20. Dakota Chalmers, RHP
Age: 21
Highest Level in 2017: A (Full)
Chalmers throws a fastball that ranges from 92-95 mph and can hit 97 at times. His secondary offerings include a curveball that looks to be his out pitch with the potential to be above-average. He also throws a changeup, but he still is getting a feel for the pitch. With his overall athleticism his ceiling is projected to be a number three starter, however, there is one problem and while he still has time to develop, it’s why he’s 20th on this list. Chalmers has seriously below-average control and it’s seemingly gotten steadily worse since he graduated from high school, which is and should be concerning. Regardless, he is young and has time to gain some command and become a strikeout pitcher before hitting the major leagues.





Tier 4

21. Renato Nunez, 3B/OF
Age: 23
Highest Level in 2017: MLB
Nunez debuted in the majors as a September call-up last season, playing in eight games and getting three hits in 15 at-bats, scoring one run on his only big league home run and driving in three runs. Not a bad debut considering the small sample size, but the problem with Nunez is that he seemed to regress in 2017.When the right-handed hitting Nunez was signed in 2010, it was based largely on his power potential. He improved his plate discipline in 2015 in Double-A but regressed with the move to Triple-A in 2016 posting his lowest average of his professional career at .228. In 2017, Nunez hit 32 home runs for Triple-A Nashville. Still his regression has cast more doubts that he’ll ever be able to hit for average. Nunez has also struggled on the field with his below-average defense and running abilities. Plus, he doesn’t have a real position so it appears he may end up contributing in the majors as a bat off the bench as opposed to being a full-time big league player.

22. Richie Martin, SS
Age:  23
Highest Level in 2017: AA
Martin is a defensive ace who has good speed and quick instincts on the field. His arm is strong and extremely accurate as he is able to get rid of the ball quickly without losing any of his accuracy. He’s a perfect fit for shortstop. His offense though is well below-average as his usual tendency is to make weak, ground-ball contact and it has been that way without much improvement through his professional career thus far. Unless that suddenly changes, if Martin wants to make it to the majors, it is going to be his defense that gets him there.

23. Oscar Tovar, RHP
Age: 19
Highest Level in 2017: A (Short)
Tovar has average velocity that can at times top out at 95 mph. He induces groundballs and weak contact consistently. His secondary pitches are his slider and changeup. The slider has potential to be an above average pitch once he has had more time to develop while his changeup has less potential that is expected to be at best just barley average, but it gives him a third pitch which is important if he wants to remain a starter. However, some see him in a bullpen role because of his fastball/slider combination.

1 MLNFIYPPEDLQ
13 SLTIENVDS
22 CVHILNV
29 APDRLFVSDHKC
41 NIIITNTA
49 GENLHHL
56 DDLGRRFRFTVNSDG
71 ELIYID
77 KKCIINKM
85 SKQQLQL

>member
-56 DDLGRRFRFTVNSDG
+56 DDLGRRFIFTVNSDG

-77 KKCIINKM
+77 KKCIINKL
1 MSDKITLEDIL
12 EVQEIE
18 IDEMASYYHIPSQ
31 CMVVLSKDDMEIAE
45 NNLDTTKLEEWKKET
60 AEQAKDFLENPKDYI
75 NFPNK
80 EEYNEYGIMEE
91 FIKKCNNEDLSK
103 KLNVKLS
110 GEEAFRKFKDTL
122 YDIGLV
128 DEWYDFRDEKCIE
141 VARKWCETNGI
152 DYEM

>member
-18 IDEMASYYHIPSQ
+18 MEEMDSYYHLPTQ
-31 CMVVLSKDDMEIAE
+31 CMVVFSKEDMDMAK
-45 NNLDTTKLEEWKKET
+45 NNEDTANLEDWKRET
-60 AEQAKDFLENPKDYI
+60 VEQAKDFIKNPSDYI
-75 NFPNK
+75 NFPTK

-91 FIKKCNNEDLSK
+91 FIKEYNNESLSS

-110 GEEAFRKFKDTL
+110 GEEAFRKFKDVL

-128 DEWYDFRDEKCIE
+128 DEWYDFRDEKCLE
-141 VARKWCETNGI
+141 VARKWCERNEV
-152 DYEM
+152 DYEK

24. Santis Sanchez, C
Age: 19
Highest Level in 2017: AZL (Rookie)
Sanchez’s defense is what makes him stand out to scouts. He’s more athletic and agile than one would think looking at his somewhat stocky frame. He’s an excellent blocker but it is his cannon of an arm that really sets him apart from other catchers. Overall, Sanchez has the tools needed to make it to the big leagues but they are still very raw. He offers right-handed power yet has a slightly too aggressive approach at the plate, meaning he’ll have to be more selective in order to hit for average at the higher levels of the minors and potentially in the majors.

25. Yerdel Vargas, SS
Age: 17
Highest Level in 2017: AZL (Rookie)
At just 17-years-old Vargas is an excellent shortstop due to his arm strength, seamless actions and accuracy. As he continues to mature and develop he may end up being able to play anywhere on the infield. He has the needed tools to do so. Given his age and current strength, if he continues along this path he will be an excellent defender in the big leagues. But as with most players he has his weaknesses too. He’s not a great or fast runner. Still, emphasizing his age is important. He likely won’t become a better runner, however, he’s shown the ability to be able to use the entire field offensively making hard contact. He has the potential to develop into a power hitter, however it’s too early to tell at this point.

26. Casey Meisner, RHP
Age: 22
Highest Level in 2017: AA